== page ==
I also struggled to like Piper. She was a spoiled rich girl. I like that Tucker’s heroines are flawed – Calla definitely got on my nerves sometimes, but at the end of the day, she really grew as a person and I loved watching that process. Piper answered all of her problems with money. She really doesn’t understand how people like Kyle live and her privilege and wealthy father provided her the opportunity to basically live in ignorance. I saw the ending coming a mile away and I was disappointed in Piper for never checking in on her friends after camp or following up on the “incident” that we wait the whole book to find out about.

Kyle talks about how grounded Piper is being nice to her assistant and talking to the old security guard every day and letting her friends live in her penthouse, but I thought those were all just signs of being a normal, nice human being, nothing extraordinary. Piper was a total Daddy’s girl and I always find those kinds of father-daughter relationships creepy. Like she’s your daughter Kieran, she’s not your possession. You have no right to make decisions for her or keep things from her. But I think a lot of girls will still probably like this because America romanticizes the father-daughter relationship and creepy, overprotective, possessive behaviours. It was just not for me.

Unfortunately the writing of this review is diminishing my opinion of this book and I’m struggling to find what I did like about it. I didn’t like Piper’s dad, who demonstrates textbook signs of emotional abuse, I didn’t like how entitled Piper was, and I didn’t like how easily she forgave some pretty sketchy things that Kyle and her Dad did. Even her friends were a bit of a mystery to me. I understand why she stayed friends with Ashley, but I never really understood Christa or how they ended up being friends. They seemed to have nothing in common.

Overall, I just couldn’t suspend my disbelief for this book. I know romances are sometimes over the top, but I prefer ones that are more grounded in reality. I didn’t think this book had a whole lot going for it outside the romance and since that didn’t cut it for me, it didn’t have a lot to offer. The writing is still good though – I didn’t struggle to read this – even though I didn’t enjoy the subject matter. Tucker is good at writing witty dialogue and I thought that held true in this book, it just wasn’t as good coming from two lovestruck teenagers.

More 2019 Books I Can’t Wait to Read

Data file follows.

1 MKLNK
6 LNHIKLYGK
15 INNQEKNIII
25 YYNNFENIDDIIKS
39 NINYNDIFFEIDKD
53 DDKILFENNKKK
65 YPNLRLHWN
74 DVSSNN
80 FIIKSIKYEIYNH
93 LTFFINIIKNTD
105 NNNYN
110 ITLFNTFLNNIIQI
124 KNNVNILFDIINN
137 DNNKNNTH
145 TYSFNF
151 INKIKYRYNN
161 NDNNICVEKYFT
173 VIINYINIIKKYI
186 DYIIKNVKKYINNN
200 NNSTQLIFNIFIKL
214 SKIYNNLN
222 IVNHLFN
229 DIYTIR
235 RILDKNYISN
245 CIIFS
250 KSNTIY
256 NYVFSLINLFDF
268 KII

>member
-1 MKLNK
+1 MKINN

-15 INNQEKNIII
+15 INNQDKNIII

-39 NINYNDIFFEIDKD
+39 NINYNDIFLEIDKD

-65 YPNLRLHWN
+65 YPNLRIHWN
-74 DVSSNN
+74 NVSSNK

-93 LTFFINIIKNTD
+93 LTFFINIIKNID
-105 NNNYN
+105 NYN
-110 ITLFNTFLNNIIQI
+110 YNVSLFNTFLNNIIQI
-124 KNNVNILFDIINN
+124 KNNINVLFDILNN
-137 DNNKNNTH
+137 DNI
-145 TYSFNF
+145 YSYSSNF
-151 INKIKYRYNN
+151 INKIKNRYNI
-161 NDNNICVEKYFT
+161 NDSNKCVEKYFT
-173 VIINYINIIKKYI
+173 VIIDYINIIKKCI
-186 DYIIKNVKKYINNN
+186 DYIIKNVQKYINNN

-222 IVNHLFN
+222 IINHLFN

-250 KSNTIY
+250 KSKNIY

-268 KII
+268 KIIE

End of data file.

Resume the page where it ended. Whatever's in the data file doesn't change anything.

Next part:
There are so many amazing books coming out this year! I already published one blog about new releases I can’t wait to read, but there’s so many more books coming out, I had to make another list.

Searching for Sylvie Lee by Jean Kwok – Jun. 4, 2019
Jean Kwok’s Girl in Translation was one of my favourite books that I read last year, so I’m stoked to see her publishing something new! Sylvie is the accomplished older sister of the Lee family and her younger sister Amy has always looked up to her. When Sylvie disappears on a trip to the Netherlands, Amy has the opportunity to help find her, discovering along the way that her perfect sister had her own dark secrets. The synopsis calls it a ” deeply moving story of family, secrets, identity, and longing.” I live for family dramas and everything about this intrigues me!

Say You Still Love Me by K.A. Tucker – Aug. 6, 2019
I know K.A. Tucker has a million other books that I could have read after finishing (and LOVING) her latest book, The Simple Wild, but there’s something so much more exciting about a new release from an author you like. Tucker writes romance, which is not normally my cup of tea, but The Simple Wild had so much more depth than a traditional romance novel that I can’t wait to read more from this author. Say You Still Love Me is about ‘new adult’, Piper Calloway, who works as a VP at her Dad’s wealthy real estate company: cue the drama of working in a male-dominated industry with your ex-fiance! Tucker is great at writing relatable millennials and has expanded the New Adult genre, so I can’t wait to read this one.

When All is Said by Anne Griffin – Jan. 24, 2019
Good news! This book is already out! When All is Said takes place at a bar over the course of a single night as Maurice Hannigan toasts 5 influential people in his life. This book has been getting rave reviews and the idea of reflecting on those that had the most impact on your life sounds like a really compelling story. In the same way that I love a good family drama – I love character-driven stories about relationships. I’ve ordered a copy of this one from book depository and I’m just waiting for it to show up so I can dive in!

The Place on Dalhousie by Melina Marchetta – Apr. 2, 2019